Shanara Mobley also went on Facebook last year to share her feelings: “I’m really confused and depressed right now,” she wrote. “The tears won’t stop. I see my baby wanting this lady in her life and not me. When I found out about my baby, I stopped everything and got to where you are and still hurting like that 16-year-old little girl all over again.
“Kamiyah, If you see this, know you are your mother’s child. Your whole character is me. You can never get rid of that love Babygirl.”
In the past year, Mobley has avoided the spotlight. She has not returned numerous phone calls for an interview.
Aiken’s voiced cracked with emotion when contacted by the Times-Union about his lost daughter’s knowledge of her kidnapping early last year.
Today, he said, he is no longer going to get bogged down in emotions other than the utter joy for having the opportunity to experience what it’s like to be father to his daughter. His daughter makes No. 8 in terms of the children that he and his wife have.
“Our relationship is just like normal,” he said. “I know people don’t understand it, but it is like she never left. It is like everything just fell into place. I guess it is going along like it is meant to be.”
Meant to be is fighting to get his daughter’s birth certificate — which she now has — and getting a Social Security number so she can do things like get a driver’s license or valid ID, get a job, go to college, visit Williams in a jail — all things she cannot do without proper identification.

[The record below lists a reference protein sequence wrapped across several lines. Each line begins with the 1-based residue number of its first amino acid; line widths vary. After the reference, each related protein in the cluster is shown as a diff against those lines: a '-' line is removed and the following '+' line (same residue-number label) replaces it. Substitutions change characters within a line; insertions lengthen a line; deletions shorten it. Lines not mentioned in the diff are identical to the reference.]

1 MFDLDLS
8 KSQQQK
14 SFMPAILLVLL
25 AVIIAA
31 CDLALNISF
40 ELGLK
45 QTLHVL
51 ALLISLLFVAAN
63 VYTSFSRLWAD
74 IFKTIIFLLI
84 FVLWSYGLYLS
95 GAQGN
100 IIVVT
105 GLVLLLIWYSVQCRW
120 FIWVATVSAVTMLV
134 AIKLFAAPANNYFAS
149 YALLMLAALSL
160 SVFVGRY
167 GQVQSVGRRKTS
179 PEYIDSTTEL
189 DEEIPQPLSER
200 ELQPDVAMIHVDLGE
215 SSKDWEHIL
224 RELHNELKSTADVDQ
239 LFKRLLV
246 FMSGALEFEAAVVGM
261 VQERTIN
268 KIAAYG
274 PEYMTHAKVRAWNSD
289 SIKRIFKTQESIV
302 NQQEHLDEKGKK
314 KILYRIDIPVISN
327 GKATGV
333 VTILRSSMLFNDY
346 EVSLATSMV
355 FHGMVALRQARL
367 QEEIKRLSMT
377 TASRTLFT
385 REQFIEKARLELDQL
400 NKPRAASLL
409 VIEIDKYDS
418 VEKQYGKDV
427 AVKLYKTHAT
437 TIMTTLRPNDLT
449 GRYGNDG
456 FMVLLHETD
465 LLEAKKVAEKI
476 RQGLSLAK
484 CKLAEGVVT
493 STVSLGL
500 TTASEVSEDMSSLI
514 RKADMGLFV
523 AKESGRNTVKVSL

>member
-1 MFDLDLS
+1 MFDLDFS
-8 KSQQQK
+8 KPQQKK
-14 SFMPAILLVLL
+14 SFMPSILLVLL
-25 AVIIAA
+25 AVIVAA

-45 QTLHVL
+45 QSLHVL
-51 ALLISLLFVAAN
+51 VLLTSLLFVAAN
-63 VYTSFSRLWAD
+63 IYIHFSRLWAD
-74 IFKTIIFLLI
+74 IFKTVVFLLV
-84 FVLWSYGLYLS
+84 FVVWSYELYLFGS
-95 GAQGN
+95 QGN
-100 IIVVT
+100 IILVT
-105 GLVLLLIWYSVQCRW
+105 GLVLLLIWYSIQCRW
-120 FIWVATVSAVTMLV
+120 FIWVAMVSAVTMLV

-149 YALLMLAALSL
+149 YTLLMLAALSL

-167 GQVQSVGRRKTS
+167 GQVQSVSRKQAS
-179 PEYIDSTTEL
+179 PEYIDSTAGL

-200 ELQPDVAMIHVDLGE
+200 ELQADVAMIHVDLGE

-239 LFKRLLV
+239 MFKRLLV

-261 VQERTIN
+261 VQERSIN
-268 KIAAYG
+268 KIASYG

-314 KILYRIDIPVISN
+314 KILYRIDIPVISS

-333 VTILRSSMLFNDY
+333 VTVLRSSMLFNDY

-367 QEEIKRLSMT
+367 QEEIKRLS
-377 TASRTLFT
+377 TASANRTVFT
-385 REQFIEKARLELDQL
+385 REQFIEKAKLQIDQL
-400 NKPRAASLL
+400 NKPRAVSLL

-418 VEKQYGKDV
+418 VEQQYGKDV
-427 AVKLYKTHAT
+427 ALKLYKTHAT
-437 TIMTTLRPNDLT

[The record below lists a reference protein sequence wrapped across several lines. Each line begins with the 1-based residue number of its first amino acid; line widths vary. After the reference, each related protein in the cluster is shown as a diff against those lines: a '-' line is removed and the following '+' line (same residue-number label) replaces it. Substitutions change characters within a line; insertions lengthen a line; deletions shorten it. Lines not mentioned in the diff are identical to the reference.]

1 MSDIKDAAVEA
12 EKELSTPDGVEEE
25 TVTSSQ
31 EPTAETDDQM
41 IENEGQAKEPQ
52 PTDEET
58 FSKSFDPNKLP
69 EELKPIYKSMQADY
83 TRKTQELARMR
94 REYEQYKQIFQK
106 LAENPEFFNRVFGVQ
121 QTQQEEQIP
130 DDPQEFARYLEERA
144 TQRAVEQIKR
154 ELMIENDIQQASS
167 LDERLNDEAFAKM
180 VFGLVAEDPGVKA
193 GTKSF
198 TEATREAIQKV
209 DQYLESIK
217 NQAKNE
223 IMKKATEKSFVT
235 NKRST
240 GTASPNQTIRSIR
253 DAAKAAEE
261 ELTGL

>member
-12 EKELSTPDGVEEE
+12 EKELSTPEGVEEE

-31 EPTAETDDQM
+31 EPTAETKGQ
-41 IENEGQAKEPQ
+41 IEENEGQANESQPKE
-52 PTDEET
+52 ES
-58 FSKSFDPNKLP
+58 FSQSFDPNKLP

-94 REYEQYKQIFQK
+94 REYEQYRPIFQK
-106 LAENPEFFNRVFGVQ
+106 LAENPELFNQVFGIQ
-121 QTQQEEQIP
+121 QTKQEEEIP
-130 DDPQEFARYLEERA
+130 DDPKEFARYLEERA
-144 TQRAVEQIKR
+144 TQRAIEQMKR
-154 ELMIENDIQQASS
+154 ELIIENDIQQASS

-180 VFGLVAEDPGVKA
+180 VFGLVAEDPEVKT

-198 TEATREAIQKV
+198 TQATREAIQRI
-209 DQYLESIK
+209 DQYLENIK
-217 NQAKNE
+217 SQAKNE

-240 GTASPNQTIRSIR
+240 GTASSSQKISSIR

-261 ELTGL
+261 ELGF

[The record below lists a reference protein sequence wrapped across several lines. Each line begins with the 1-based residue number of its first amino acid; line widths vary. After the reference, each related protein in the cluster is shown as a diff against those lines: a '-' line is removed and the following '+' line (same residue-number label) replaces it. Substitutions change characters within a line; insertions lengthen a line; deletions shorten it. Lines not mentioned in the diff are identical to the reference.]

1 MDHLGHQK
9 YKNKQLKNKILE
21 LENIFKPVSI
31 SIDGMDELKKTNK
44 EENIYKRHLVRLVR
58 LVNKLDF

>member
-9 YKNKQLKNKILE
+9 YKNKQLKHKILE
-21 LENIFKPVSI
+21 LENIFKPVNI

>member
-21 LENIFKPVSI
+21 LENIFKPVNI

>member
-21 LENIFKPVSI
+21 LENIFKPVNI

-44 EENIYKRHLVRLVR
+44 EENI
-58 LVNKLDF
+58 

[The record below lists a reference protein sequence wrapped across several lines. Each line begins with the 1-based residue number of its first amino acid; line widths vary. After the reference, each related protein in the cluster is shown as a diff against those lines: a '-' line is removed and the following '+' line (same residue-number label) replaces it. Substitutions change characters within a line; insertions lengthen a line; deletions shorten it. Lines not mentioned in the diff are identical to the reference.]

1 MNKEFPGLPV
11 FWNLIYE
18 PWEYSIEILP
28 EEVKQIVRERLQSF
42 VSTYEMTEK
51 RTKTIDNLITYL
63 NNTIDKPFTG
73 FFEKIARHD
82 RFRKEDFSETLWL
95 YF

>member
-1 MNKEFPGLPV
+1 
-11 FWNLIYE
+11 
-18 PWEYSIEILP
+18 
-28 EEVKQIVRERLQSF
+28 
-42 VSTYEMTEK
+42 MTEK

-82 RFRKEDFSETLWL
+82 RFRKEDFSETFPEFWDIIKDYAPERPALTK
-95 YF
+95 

While growing up in South Carolina as Alexis, she had fraudulent documents placed in her school records file, court records show. When she went to get a job, Williams told her how she was taken from a Jacksonville hospital. The teen shared that with someone else. The secret was shared again leading to Williams’ arrest Jan. 13 one year ago after the girl’s DNA was tested.
Documenting a life
Getting documents will be yet another step in paving her future.
“My wife and I have been trying to do it for her. We know how important it is and we won’t take no for an answer,” Aiken said.
The young woman will also have to decide on a name. Will she choose Kamiyah? Or stick with the only name she knew for all those years, Alexis. Or will it be some variation or something all her own?
Aiken said he thinks his daughter is leaning toward Kamiyah, but the decision is hers and hers alone to make.
“Whatever she decides after that, I just want people to accept it — to accept her,” he said.
Building on that acceptance has meant many trips from Jacksonville to Walterboro for Aiken and his daughter.
The Times-Union spoke at length with Aiken while he made the drive north to get his daughter a few days before Christmas. Aiken’s giddiness was apparent.